14. The Husbandman Must Labor

Part 4
The Moody Church Years

“If any man speak, let him speak as the oracles of God;
if any man minister, let him do it as of
the ability which God giveth: that God
in all things may be glorified through Jesus Christ,
to whom be praise and dominion for ever and ever.
1 Peter 4:11

“Beside those things that are without,
that which cometh upon me daily,
the care of all the churches.”
2 Corinthians 11:28

There was an interval of six weeks between Harry Ironside’s first Sunday as pastor of the Moody Church and his second Lord’s day there. The time was spent in Texas—first in Galveston, where for a long time he had been booked for two weeks of Bible-teaching ministry, and then on to Dallas where, in addition to a month’s teaching at Dallas Theological Seminary, he had preaching appointments every Sunday and five nights a week. Despite the fact that his schedule always accelerated in Dallas, Harry welcomed his visits there. It was exciting to have the opportunity of teaching appreciative students, young men who would themselves be entering the ministry in a short time; he had great affection for Dr. Chafer and his associates at the seminary; and to go to Dallas meant that he would have a reunion with Edmund and his lovely family.

Ironside always had a love for music, especially the old gospel songs. It was a special treat for him when a talented vocal soloist sang a musical message immediately preceding his own message from the Word of God. Harry’s journals are punctuated with commendatory remarks concerning those who shared his services in this way from time to time. Among his favorites was a soprano whom he had first heard at Wheaton College in Illinois—Thelma Johnson. He used to speak of her as a Swedish nightingale. Another pet of his was Stratton Shufelt, minister of music at Moody Church as well as the soloist for nine years.

When Ironside went to Texas in 1930 he obtained engagements for Thelma Johnson (by that time Mrs. Porrit) to be his soloist at all his public services during the six weeks he was to be there.

It was characteristic of HAI to be scrupulous, not only in avoiding evil itself but even the slightest appearance of it. He therefore arranged that Thelma should travel to and fro between Chicago and Dallas on different trains from those he would take, and that she should be entertained in homes of ministers or friends in the vicinity where he would be preaching. He wanted no one to find any occasion for gossip.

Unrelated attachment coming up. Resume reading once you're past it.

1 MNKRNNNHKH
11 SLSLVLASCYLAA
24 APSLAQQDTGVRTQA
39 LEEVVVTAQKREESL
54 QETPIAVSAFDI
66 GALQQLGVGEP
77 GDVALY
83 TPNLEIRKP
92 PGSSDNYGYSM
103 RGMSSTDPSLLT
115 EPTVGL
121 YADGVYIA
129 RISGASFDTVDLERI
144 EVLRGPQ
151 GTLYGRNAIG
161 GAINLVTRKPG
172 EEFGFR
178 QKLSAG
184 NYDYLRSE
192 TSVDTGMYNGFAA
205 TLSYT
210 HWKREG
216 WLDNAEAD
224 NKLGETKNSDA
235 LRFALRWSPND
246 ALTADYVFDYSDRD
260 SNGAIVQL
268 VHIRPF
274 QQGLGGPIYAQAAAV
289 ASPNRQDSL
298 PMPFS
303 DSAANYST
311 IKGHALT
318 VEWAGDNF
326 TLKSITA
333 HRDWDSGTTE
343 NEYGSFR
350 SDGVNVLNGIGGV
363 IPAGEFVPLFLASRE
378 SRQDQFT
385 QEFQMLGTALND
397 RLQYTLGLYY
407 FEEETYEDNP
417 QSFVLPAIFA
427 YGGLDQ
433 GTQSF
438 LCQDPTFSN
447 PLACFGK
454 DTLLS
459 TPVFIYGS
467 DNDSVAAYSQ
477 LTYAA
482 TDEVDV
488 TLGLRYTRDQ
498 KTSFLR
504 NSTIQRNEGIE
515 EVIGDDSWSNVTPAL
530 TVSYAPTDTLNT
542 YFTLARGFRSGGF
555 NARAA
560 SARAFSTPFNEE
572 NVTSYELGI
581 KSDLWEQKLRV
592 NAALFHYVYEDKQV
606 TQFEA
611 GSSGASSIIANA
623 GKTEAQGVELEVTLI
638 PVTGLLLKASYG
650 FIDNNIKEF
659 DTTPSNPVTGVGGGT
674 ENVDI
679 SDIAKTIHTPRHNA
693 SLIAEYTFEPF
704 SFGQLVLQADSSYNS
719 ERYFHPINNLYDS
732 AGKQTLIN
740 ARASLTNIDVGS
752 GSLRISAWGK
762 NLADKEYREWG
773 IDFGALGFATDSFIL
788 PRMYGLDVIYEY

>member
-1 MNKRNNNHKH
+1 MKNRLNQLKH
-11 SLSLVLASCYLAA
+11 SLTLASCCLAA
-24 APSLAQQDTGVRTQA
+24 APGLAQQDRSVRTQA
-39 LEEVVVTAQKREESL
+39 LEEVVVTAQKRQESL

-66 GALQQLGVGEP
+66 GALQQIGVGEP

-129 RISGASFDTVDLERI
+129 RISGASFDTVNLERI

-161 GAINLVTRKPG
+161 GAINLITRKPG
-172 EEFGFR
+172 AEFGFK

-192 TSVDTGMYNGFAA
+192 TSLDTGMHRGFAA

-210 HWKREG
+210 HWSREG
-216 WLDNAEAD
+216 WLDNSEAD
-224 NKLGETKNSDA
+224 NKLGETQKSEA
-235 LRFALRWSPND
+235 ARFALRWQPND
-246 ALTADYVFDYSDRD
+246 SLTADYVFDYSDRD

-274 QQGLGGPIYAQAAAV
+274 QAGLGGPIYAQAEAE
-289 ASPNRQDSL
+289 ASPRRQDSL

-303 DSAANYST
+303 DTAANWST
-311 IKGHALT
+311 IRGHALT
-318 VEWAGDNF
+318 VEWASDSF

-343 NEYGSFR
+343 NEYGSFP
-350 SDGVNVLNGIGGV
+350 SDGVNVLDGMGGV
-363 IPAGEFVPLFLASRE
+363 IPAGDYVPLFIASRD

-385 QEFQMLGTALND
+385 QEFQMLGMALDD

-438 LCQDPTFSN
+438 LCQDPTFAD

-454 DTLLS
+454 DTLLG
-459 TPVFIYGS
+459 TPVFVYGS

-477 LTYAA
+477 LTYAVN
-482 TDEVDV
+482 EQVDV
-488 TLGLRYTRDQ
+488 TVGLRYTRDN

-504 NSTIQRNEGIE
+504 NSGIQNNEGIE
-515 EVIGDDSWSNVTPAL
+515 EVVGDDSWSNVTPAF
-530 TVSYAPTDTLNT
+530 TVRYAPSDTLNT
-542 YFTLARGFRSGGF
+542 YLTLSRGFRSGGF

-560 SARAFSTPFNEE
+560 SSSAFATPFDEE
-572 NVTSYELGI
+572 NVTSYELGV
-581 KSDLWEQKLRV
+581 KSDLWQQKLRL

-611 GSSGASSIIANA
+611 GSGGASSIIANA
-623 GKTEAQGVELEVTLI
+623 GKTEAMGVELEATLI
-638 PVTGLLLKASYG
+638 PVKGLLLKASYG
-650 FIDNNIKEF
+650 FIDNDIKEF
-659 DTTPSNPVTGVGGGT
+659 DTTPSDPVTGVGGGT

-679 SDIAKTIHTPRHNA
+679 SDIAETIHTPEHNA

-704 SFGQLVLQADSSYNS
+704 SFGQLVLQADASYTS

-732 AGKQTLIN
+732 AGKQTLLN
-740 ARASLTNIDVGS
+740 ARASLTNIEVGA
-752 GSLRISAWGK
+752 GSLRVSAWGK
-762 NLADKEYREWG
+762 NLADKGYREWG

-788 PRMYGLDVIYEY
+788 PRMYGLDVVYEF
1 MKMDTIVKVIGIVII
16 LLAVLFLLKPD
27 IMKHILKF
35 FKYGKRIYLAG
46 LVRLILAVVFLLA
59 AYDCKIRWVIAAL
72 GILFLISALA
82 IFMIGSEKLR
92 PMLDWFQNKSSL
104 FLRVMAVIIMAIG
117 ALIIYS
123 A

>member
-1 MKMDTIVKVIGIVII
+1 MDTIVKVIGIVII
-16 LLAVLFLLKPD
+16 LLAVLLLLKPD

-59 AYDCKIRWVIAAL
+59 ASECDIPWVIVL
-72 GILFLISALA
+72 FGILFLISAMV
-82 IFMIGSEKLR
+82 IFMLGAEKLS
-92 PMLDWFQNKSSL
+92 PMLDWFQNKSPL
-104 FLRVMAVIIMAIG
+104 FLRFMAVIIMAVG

The Texas ministry concluded in Dallas on April 25 after a staggering schedule of 67 messages in twenty-five days. Ironside arrived in Chicago on Saturday night, the twenty-sixth, and Sunday he began his second Lord’s day services at Moody Church. That night he wrote in his diary:

April 27, 1930

It seems good indeed to be back at Moody Memorial. I am happy to be trusted by God for this great work.

At 9:30 A.M. five of us broke bread in remembrance of the Lord—in my study.

At 10:10 A.M. I lectured to the Friendly Bible Class on 1 Thessalonians 1.

At 11 A.M. preached on “The Things That Are Made and His Workmanship—God’s Two Great Epic Poems.”

Out to Brother Tom Smith’s for dinner, then at 3 back to the hotel for an afternoon nap. Raining when I awoke.

Raining at night—only about 2,000 present. Preached on “The Brazen Serpent and the Uplifted Saviour.” Several in Inquiry Room.

The first time I visited the Moody Church was in the mid-thirties. HAI took me way upstairs to his study, a delightful hideout lined with books. I was fascinated by this secluded place and used to tease him, saying that the real reason he accepted the call to the church was on account of the study. Years later I was amused to discover in his diary that I was not so far wrong in my conjecture as might be supposed! Here is the entry of the Monday following his second Sunday as Moody’s pastor:

April 28, 1930

Have had a most interesting and really restful day. Spent hours fitting up my study in the Moody Church—one of the coziest nooks for a student I have ever seen.

Then wrote about 30 letters, partly dictated and partly by hand.

At night had cafeteria supper in the church and attended my first meeting of the committee who manages everything.

It seemed strange not to be preaching. I need some days like this occasionally, when change of work proves real rest.

Of course Harry’s acceptance of the call to the pastorate was based on much more than a cozy nook! Yet that room was a great joy to him. It was the first oasis he ever had that he could claim entirely for himself as a library and place for private meditation and study. It was there, too, that every Sunday morning at 8 o’clock for some years he commemorated the Lord’s death with several brethren of like mind.